Premixture Examples

The compatibility of selected h- and e-hosts was evaluated by compositional analysis of films fabricated by single-source co-evapoaration of the premixture of these two components. A first set of potential premixtures of selected h- and e-hosts are presented in Table PM1.

TABLE PM1
Potential premixtures comprising selected h- and e-hosts
Premixtures h-hosts e-hosts
PM-A1 Compound E1 Compound C1
PM-A2 Compound E2 Compound C2
PM-A3 Compound E5 Compound C65
PM-A4 Compound E8 Compound C74
PM-A5 Compound E11 Compound C74
PM-A6 Compound E17 Compound C74
PM-A7 Compound E8 CC-1
PM-A8 Compound E8 Compound A5
PM-A9 Compound E8 Compound C17
PM-A10 Compound E17 Compound A5
PM-A11 Compound E25 CC-1
PM-A12 Compound E26 Compound C74
PM-A13 Compound E26 Compound C248
PM-A14 Compound E28 Compound C74
PM-A15 Compound E29 Compound C74
PM-A16 Compound E30 Compound C74

Premixture Example—Set 1:

For premixture PM-A4, Compound E8 and Compound C74 were provided at a weight ratio of 7:3, then they were physically mixed, grinded and loaded into an evaporation source. The premixed compositions were thermally co-evaporated at a rate of 2 Å/s in a vacuum chamber under a pressure less than 10−7 Torr, and deposited onto glass substrates. The substrates were replaced continuously after deposition of 500 Å of film without stopping the deposition and cooling the source. The compositions of films were analyzed by high-performance liquid chromatography (HPLC) and the results are shown in Table 2.

Figure US10297762-20190521-C00374

TABLE PM2
HPLC composition (%) of sequentially deposited films from premixture
(PM-A4) comprising Compound E8 and Compound C74 with weight
ratio 7:3. (HPLC Conditions C18, 100 45 min, Detected wavelength
254 nm) (Due to different absorption coefficients, the HPLC
composition may or may not agree with the weight ratio.)
Films Compound E8 Compound C74
Plate 1 69.5 30.5
Plate 2 68.4 31.6
Plate 3 68.2 31.8
Plate 4 68.2 31.8
Plate 5 68.4 31.6
Plate 6 69.3 30.7
Plate 7 70.6 29.4
Plate 8 71.7 28.3
Plate 9 73.0 27.0

As shown in Table PM2, the composition of the components Compound E8 and Compound C74 did not change significantly from plate 1 through plate 9. The minor fluctuations in the concentrations do not reveal any trend and can be explained by the accuracy of HPLC analysis. Normally, the change of the concentration before and after depositions within 5% throughout the process is considered to be good and useful for commercial OLED application.

Premixture Example—Set 2:

For premixture PM-A12, Compound E26 and Compound C74 were provided at a weight ratio of 3:2, then they were physically mixed, grinded, and loaded into an evaporation source. The premixed compositions were thermally co-evaporated at a rate of 2 Å/s in a vacuum chamber under a pressure less than 10−7 Torr, and deposited onto glass substrates. The substrates were replaced continuously after deposition of 500 Å of film without stopping the deposition and cooling the source. The compositions of films were analyzed by high-performance liquid chromatography (HPLC) and the results are shown in Table PM3.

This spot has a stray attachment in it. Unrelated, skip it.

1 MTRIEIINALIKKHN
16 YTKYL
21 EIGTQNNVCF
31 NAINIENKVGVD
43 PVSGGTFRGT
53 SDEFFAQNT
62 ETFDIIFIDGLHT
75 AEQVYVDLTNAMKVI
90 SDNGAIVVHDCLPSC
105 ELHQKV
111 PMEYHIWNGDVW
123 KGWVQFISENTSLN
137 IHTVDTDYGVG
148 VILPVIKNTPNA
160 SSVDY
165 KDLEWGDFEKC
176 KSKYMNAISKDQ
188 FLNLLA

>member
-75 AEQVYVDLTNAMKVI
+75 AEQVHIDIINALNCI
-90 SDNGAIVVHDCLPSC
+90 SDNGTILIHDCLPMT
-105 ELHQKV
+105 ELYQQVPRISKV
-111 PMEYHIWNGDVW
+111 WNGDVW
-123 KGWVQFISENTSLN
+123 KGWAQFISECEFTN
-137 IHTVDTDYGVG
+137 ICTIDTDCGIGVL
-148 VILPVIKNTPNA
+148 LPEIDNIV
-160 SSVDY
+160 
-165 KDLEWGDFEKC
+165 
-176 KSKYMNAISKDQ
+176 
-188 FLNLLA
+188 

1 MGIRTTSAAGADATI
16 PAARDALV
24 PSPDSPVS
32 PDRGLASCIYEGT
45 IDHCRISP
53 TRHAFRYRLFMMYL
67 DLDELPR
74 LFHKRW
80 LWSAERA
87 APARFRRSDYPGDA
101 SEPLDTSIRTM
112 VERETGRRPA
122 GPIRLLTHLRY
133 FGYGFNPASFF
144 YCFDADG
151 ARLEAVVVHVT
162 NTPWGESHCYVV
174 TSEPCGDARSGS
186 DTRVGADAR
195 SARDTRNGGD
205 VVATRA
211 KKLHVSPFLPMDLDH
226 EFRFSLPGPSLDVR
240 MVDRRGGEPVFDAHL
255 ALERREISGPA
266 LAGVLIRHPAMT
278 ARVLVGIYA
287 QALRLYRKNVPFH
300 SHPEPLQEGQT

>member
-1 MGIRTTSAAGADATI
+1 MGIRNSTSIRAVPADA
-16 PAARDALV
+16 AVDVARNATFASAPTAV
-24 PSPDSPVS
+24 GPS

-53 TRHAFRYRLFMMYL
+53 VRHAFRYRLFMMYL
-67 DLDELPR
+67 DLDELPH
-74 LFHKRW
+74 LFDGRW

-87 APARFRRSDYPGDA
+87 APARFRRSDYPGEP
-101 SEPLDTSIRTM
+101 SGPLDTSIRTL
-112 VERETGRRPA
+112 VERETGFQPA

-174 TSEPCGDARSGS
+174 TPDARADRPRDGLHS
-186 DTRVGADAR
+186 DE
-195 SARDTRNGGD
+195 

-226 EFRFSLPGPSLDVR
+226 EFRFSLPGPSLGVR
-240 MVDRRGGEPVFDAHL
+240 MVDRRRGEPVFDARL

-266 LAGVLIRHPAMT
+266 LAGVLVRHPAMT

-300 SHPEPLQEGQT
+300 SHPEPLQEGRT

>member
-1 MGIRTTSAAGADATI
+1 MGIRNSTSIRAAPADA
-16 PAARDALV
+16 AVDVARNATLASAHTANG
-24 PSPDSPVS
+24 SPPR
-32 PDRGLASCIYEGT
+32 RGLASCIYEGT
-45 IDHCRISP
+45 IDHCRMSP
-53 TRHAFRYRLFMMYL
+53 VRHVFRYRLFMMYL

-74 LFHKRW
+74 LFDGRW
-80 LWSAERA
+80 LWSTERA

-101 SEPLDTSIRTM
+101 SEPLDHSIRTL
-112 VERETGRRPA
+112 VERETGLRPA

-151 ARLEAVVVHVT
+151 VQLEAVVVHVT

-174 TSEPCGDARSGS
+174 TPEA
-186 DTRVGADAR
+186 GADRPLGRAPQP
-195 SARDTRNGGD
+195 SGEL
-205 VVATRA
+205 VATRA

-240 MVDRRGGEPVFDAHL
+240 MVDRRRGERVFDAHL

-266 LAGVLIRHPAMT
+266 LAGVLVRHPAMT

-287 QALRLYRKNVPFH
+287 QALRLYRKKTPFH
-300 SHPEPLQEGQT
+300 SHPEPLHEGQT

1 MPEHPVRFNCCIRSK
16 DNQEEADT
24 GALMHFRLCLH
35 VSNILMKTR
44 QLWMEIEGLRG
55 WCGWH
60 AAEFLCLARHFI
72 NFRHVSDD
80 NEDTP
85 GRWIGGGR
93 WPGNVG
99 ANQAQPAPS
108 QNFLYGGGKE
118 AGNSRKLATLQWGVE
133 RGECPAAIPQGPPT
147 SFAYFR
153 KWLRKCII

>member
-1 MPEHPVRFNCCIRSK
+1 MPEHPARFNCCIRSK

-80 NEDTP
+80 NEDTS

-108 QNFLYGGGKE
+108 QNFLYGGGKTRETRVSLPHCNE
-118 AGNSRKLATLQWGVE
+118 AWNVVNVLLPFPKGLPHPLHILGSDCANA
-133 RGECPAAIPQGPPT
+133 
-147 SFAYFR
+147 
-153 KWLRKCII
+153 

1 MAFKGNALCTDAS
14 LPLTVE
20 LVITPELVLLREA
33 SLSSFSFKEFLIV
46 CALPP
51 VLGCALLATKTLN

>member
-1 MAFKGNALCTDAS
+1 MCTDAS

Figure US10297762-20190521-C00375

TABLE PM3
HPLC composition (%) of sequentially deposited films from premixture
(PM-A12) comprising Compound E26 and Compound C74 with weight
ratio 3:2. (HPLC Conditions C18, 100 45 min, Detected wavelength
254 nm) (Due to different absorption coefficients, the HPLC composition
may or may not agree with the weight ratio.)
Films Compound E26 Compound C74
Plate 1 67.1 32.9
Plate 2 67.3 32.7
Plate 3 68.4 31.6
Plate 4 69.6 30.4
Plate 5 70.8 29.2
Plate 6 71.9 28.1
Plate 7 72.9 27.1
Plate 8 73.9 26.1

Again, the results of plates 1 to 8 show only minor variations and would be considered to be good and useful for commercial OLED application.

Premixture Example—Set 3.

For premixture PM-A16, Compound E30 and Compound C74 were provided at a weight ratio of 1:1, then they were physically mixed, grinded and loaded into an evaporation source. The premixed compositions were thermally co-evaporated at a rate of 2 Å/s in a vacuum chamber under a pressure less than 10−7 Torr, and deposited onto glass substrates. The substrates were replaced continuously after deposition of 500 Å of film without stopping the deposition and cooling the source. The compositions of films were analyzed by high-performance liquid chromatography (HPLC) and the results are shown in Table PM4.

Figure US10297762-20190521-C00376

TABLE PM4
HPLC composition (%) of sequentially deposited films from premixture
(PM-A16) comprising Compound E30 and Compound C74 with weight
ratio 1:1. (HPLC Conditions C18, 100 45 min, Detected wavelength
254 nm) (Due to different absorption coefficients, the HPLC
composition may or may not agree with the weight ratio.)
Films Compound E30 Compound C74
Plate 1 52.3 47.7
Plate 2 51.6 48.4
Plate 3 52.1 47.9
Plate 4 52.9 47.1
Plate 5 53.9 46.1
Plate 6 54.6 45.4
Plate 7 51.8 48.2

The data in Tables PM2, PM3 and PM4 show that the ratio of the two components in premixtures PM-A4, PM-A12 and PM-A16 does not change significantly over a continuous single-source coevaporation. The minor fluctuations in the concentrations do not reveal any trend and can be explained by the accuracy of HPLC analysis. Normally, the change of the concentration before and after depositions within 5% throughout the process is considered to be good and useful for commercial OLED application. These experiments conclude that PM-A4, PM-A12 and PM-A16 are stable premixtures for coevaporation. The coevaporation stability of these premixtures is believed to tracable to the unique chemical structures associated with these two classes of materials.

A second set of potential premixtures of selected h- and e-hosts are presented in Table PM5.

TABLE PM5
Potential premixtures comprising selected h- and e-hosts